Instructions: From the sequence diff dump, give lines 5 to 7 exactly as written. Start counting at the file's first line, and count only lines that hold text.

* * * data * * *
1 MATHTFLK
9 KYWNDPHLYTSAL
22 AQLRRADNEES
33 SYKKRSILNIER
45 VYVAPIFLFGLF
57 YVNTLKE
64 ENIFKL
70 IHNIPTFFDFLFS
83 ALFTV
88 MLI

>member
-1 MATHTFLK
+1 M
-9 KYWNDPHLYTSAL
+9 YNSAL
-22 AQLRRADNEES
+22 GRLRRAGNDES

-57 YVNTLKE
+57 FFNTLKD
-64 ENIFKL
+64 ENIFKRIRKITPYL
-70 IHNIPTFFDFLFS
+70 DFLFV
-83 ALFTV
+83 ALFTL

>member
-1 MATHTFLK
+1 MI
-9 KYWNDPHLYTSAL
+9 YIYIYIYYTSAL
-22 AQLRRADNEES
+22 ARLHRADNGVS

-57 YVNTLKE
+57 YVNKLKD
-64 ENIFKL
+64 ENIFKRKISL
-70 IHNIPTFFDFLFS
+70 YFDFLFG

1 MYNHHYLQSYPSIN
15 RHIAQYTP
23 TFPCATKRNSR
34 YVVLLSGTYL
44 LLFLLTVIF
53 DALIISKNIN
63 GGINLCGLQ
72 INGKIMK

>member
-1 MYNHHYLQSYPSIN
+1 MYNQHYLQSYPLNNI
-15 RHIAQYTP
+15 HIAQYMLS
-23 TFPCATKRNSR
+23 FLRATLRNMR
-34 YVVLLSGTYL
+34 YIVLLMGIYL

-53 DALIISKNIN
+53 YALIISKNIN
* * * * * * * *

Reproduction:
45 VYVAPIFLFGLF
57 YVNTLKE
64 ENIFKL